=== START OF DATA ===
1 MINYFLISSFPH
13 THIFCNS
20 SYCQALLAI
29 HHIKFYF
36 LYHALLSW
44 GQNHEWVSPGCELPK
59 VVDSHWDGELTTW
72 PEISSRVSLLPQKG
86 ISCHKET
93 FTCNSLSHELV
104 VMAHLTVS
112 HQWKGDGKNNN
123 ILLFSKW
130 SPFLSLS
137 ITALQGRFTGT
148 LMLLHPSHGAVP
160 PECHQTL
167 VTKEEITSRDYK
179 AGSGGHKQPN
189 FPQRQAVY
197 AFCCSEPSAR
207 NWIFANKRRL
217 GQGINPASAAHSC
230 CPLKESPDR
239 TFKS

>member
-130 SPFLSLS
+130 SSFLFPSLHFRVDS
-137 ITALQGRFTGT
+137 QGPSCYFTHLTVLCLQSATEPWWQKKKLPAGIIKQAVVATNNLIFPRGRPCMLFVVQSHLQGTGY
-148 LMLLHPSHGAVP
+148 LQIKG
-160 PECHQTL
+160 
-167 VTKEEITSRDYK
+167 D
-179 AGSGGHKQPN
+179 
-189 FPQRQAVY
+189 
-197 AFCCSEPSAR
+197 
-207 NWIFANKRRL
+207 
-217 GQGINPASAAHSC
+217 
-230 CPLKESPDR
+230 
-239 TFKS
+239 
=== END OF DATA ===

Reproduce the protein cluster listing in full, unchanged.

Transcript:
1 MINYFLISSFPH
13 THIFCNS
20 SYCQALLAI
29 HHIKFYF
36 LYHALLSW
44 GQNHEWVSPGCELPK
59 VVDSHWDGELTTW
72 PEISSRVSLLPQKG
86 ISCHKET
93 FTCNSLSHELV
104 VMAHLTVS
112 HQWKGDGKNNN
123 ILLFSKW
130 SPFLSLS
137 ITALQGRFTGT
148 LMLLHPSHGAVP
160 PECHQTL
167 VTKEEITSRDYK
179 AGSGGHKQPN
189 FPQRQAVY
197 AFCCSEPSAR
207 NWIFANKRRL
217 GQGINPASAAHSC
230 CPLKESPDR
239 TFKS

>member
-130 SPFLSLS
+130 SSFLFPSLHFRVDS
-137 ITALQGRFTGT
+137 QGPSCYFTHLTVLCLQSATEPWWQKKKLPAGIIKQAVVATNNLIFPRGRPCMLFVVQSHLQGTGY
-148 LMLLHPSHGAVP
+148 LQIKG
-160 PECHQTL
+160 
-167 VTKEEITSRDYK
+167 D
-179 AGSGGHKQPN
+179 
-189 FPQRQAVY
+189 
-197 AFCCSEPSAR
+197 
-207 NWIFANKRRL
+207 
-217 GQGINPASAAHSC
+217 
-230 CPLKESPDR
+230 
-239 TFKS
+239 